Tip-of-the-Month: Counteract Age Segregation
15 October 2002 (collegiateway.org) — I attended a dinner at a residential college last month and sat with a young faculty couple who had come with their two-year-old son. They had been a bit apprehensive about bringing him, and yet they wanted (very much, I suspect) to get out of their house for a few hours and spend some time socializing with other people. Like all new parents they had a hard time relaxing, however, because every time they began a conversation they would have to turn away every few seconds to make sure their child hadn’t climbed up on the serving table or disappeared down the hallway. They had a hard time, that is, until a random undergraduate appeared who latched on to the child like a long-lost brother. He sat himself right down at an empty table beside the little boy, started drawing pictures on napkins with him, pointed around the room asking him the names of things, helped the child attach little plastic stickers to his drawings, and for the better part of an hour acted as an impromptu babysitter of the highest order. “Do you have brothers and sisters at home?” one of the faculty parents asked the freshman, who was himself living away from home for the first time. “Yeah,” he said, his eyes fixed on a picture the child was drawing on a napkin. “I have a little brother. He’s older now, ya know, but I used to play with him all the time. I really miss him.”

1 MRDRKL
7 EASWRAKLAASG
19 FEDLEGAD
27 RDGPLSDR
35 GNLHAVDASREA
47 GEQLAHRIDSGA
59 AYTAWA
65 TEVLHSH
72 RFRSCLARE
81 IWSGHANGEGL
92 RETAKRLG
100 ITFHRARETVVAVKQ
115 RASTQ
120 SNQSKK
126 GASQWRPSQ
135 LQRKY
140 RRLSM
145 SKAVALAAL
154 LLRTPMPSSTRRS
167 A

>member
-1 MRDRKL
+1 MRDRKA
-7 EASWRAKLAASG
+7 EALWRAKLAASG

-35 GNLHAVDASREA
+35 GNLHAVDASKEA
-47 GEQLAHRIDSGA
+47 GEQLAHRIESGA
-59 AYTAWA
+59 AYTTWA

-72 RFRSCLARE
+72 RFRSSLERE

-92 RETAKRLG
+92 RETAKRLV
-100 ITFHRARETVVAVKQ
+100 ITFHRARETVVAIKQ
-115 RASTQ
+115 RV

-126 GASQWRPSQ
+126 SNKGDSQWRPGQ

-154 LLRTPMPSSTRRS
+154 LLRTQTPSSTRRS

Young adults will always make up the better part of any university community because of the nature of the educational enterprise. But if young adults are all that a university has, and if those young adults spend all but 15–20 hours of each week segregated into corners of the campus where the only older people they see are custodians, and where they see no younger people at all, then the university is providing them with an impoverished and deformed social environment. A true mix of age groups is, sadly, one of the scarcest commodities on a university campus. And yet “persons at each stage of life,” write Christopher Alexander and his colleagues in their masterful volume A Pattern Language, “have something irreplaceable to give and to take from the community, and it is just these transactions which help a person to solve the problems that beset each stage.” Who benefited from the simple dinnertime interaction I saw? The child, certainly, who was brought into a new social environment; and the parents, who began to relax and delight in the time they had to socialize with their peers and watch their child’s development; but also, and especially, the undergraduate, who discovered that when things are put together right, the humanity of his home can be found also in his college.